Lessons (Re)Learned

Before we get started, I’d like to urge everyone reading this to consider donating to Pat Rothfuss’s wonderful charity drive Worldbuilders. Fans of Pat’s work (aren’t we all?) will likely know about this already, as he runs it every year. But 100% of the proceeds go to Heifer International, the charity that helps lift families in developing countries out of poverty permanently by giving them what they need to provide for their own livelihoods indefinitely. PLUS, for every $10 you donate, you have the chance to win some truly fabulous and geeky swag. Books, comics, games, and some really unique stuff you can’t win anywhere else. I’m proud to say that for the third year in a row I donated books to serve as prizes. Enter and you can win one of eight sets of both Unwilling Souls and Ungrateful God, as well as literally thousands of other prizes.

There are only a couple of days left. Donate here.

So, down to business. In preparation to write this post, I looked back to take stock of 2017 and see what sorts of lessons I could draw from what went well (I published a book! I placed a story in another anthology! I landed a spot in a book bundle!) and, more importantly, what didn’t (writing speed!). Some of these are lessons I already knew after a fashion. Some I’ve probably even related on this blog before. But that’s okay. If there’s one thing I’ve learned (and learned, and learned) about people, it’s that we can all use refresher courses in life lessons from time to time.

First off, in an unexpected twist early in the year, I got a kind of promotion at my day job. This was good in that regard, it put me in a position I think works well for me and which I enjoy. But as with all things, there are tradeoffs. But it did heap a bunch more responsibility onto my shoulders. So:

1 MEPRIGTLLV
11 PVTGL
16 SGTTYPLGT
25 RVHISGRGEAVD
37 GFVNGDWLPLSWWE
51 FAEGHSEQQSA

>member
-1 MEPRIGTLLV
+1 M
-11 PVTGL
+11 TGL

Lesson 1: Energy is a zero-sum game. There are only 24 hours in a day, and there is only so much that can be done in those 24 hours. When you push harder in one aspect of your life, you have to ease up in another area or you’ll burn yourself out fast. Suffice it to say, my writing speed suffered this year, largely as a result of more of my energy and focus being burned at my day job.

I’d originally had a deadline for Book 3 set with my editor that was based on far more optimistic projections of my writing speed than wound up happening. In the past, deadlines have worked wonders for my editing speed, even if (see Lesson 1) I always paid for it later. Well …

Lesson 2: Deadlines affect different parts of the writing process in different ways. Turns out that what works well for my editing process has the exact opposite effect on my writing process. My creativity well just dries right up. After much waffling, I wound up pushing the deadline back, and it was amazing how quickly the font of creativity sprang back to life. Things are going much better now.

So right around the time I was getting set to publish my second novel (shameless link for holiday shopping), I had the chance to submit to another anthology in the series I’ve had such good fortune with. There was no way, with my edits to Ungrateful God, that I was going to have time to write a new story from scratch. I tried anyway, but no luck. Which leads me to …